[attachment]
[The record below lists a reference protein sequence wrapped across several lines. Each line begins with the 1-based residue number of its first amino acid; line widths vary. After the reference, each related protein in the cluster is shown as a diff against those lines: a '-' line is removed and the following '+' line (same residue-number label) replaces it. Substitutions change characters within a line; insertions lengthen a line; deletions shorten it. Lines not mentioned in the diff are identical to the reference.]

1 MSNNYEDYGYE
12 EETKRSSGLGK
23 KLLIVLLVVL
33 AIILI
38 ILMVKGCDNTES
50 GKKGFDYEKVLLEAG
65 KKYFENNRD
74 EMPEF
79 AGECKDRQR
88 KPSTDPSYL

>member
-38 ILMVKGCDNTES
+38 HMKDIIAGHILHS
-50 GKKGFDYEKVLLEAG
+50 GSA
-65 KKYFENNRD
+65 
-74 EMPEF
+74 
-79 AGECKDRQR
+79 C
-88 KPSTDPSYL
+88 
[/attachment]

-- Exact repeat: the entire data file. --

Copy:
[The record below lists a reference protein sequence wrapped across several lines. Each line begins with the 1-based residue number of its first amino acid; line widths vary. After the reference, each related protein in the cluster is shown as a diff against those lines: a '-' line is removed and the following '+' line (same residue-number label) replaces it. Substitutions change characters within a line; insertions lengthen a line; deletions shorten it. Lines not mentioned in the diff are identical to the reference.]

1 MSNNYEDYGYE
12 EETKRSSGLGK
23 KLLIVLLVVL
33 AIILI
38 ILMVKGCDNTES
50 GKKGFDYEKVLLEAG
65 KKYFENNRD
74 EMPEF
79 AGECKDRQR
88 KPSTDPSYL

>member
-38 ILMVKGCDNTES
+38 HMKDIIAGHILHS
-50 GKKGFDYEKVLLEAG
+50 GSA
-65 KKYFENNRD
+65 
-74 EMPEF
+74 
-79 AGECKDRQR
+79 C
-88 KPSTDPSYL
+88 